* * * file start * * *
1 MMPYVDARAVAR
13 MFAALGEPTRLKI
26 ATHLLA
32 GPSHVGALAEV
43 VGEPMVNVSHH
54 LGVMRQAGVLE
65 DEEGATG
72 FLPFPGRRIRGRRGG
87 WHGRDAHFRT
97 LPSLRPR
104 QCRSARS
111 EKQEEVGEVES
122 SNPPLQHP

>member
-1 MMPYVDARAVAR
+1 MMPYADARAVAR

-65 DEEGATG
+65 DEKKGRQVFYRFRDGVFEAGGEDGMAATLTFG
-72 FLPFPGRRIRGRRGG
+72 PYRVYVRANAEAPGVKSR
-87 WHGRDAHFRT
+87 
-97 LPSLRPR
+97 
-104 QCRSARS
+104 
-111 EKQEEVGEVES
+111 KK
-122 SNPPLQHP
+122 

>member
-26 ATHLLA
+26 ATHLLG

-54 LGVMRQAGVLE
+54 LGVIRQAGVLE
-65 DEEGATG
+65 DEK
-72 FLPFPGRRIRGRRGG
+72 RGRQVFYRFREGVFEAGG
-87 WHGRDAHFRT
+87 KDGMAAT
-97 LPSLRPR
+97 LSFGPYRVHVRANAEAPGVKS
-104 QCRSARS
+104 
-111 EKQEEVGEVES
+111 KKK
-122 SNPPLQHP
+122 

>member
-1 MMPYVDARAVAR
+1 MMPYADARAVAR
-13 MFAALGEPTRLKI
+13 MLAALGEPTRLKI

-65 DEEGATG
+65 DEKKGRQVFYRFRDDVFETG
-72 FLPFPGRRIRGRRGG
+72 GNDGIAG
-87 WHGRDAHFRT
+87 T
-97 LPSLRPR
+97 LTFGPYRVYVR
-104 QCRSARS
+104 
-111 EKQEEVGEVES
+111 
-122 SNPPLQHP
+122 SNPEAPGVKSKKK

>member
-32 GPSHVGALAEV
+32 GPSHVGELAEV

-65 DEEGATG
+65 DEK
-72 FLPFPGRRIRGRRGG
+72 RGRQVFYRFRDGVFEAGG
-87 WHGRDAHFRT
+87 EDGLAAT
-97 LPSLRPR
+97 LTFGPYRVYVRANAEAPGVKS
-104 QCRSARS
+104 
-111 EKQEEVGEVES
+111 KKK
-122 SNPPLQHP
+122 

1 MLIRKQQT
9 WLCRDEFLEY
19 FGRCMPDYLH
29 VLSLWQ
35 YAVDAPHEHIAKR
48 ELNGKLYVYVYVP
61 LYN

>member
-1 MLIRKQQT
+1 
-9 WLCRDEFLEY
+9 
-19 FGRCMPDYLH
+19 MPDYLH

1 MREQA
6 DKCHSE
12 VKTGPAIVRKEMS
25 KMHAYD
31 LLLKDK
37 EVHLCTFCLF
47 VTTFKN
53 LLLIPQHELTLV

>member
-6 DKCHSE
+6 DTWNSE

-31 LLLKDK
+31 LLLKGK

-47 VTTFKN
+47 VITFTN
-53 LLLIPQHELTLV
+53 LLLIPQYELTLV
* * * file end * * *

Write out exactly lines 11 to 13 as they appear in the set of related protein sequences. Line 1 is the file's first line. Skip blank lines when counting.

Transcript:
104 QCRSARS
111 EKQEEVGEVES
122 SNPPLQHP